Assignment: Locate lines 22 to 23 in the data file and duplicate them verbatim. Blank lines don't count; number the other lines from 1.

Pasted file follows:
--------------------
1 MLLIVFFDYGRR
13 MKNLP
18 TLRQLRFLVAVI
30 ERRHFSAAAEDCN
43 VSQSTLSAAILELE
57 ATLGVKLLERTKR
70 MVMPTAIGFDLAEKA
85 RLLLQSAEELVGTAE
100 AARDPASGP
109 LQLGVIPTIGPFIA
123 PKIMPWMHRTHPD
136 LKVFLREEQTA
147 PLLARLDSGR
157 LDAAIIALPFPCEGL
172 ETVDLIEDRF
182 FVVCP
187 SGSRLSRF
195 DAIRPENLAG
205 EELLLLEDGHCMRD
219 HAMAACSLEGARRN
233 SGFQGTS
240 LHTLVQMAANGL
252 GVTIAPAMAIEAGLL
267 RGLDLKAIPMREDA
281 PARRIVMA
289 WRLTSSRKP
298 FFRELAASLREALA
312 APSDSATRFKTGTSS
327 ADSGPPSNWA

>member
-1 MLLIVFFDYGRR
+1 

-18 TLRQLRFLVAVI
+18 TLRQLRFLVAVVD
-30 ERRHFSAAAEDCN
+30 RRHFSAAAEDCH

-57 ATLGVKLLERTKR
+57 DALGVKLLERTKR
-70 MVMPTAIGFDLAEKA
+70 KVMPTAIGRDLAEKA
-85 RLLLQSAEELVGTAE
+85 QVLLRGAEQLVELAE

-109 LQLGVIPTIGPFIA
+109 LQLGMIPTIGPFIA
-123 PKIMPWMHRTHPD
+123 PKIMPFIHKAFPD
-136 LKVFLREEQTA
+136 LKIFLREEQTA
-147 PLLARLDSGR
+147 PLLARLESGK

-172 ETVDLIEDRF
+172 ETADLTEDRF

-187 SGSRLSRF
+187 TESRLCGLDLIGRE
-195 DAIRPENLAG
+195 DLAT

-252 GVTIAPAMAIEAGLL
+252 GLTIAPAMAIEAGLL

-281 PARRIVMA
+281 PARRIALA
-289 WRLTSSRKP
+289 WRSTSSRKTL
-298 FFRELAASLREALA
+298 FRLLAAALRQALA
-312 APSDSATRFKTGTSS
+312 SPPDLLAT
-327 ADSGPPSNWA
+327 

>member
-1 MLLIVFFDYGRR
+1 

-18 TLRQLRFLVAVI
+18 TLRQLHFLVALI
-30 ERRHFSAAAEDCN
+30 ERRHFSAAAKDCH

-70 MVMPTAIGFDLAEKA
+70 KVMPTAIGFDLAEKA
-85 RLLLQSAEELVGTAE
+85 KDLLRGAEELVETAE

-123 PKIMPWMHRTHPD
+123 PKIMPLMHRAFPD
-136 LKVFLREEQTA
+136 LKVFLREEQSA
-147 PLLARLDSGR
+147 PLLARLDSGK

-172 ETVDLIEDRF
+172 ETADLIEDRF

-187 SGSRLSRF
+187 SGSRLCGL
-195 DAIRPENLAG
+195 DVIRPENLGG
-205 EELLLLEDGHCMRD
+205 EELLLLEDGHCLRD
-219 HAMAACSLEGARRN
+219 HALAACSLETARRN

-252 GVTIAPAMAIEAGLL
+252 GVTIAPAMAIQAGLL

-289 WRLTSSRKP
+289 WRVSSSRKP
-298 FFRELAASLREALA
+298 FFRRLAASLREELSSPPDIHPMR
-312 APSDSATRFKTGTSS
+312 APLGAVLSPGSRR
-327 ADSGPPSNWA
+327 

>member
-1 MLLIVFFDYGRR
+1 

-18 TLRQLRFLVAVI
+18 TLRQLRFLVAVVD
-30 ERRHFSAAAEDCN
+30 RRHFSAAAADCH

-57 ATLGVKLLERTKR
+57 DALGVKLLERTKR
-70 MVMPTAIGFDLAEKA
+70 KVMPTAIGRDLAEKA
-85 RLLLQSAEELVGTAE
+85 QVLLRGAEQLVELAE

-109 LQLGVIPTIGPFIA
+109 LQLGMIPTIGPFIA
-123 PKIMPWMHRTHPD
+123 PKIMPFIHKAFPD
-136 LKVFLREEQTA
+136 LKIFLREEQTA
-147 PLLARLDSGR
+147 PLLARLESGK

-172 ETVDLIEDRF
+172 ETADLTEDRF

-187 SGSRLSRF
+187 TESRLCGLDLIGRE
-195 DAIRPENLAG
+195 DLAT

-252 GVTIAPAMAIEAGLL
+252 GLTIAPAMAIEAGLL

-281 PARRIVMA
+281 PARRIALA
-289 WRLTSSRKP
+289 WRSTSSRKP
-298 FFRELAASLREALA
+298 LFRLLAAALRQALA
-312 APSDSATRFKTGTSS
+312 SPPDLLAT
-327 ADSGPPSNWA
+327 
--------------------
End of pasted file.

240 LHTLVQMAANGL
252 GVTIAPAMAIEAGLL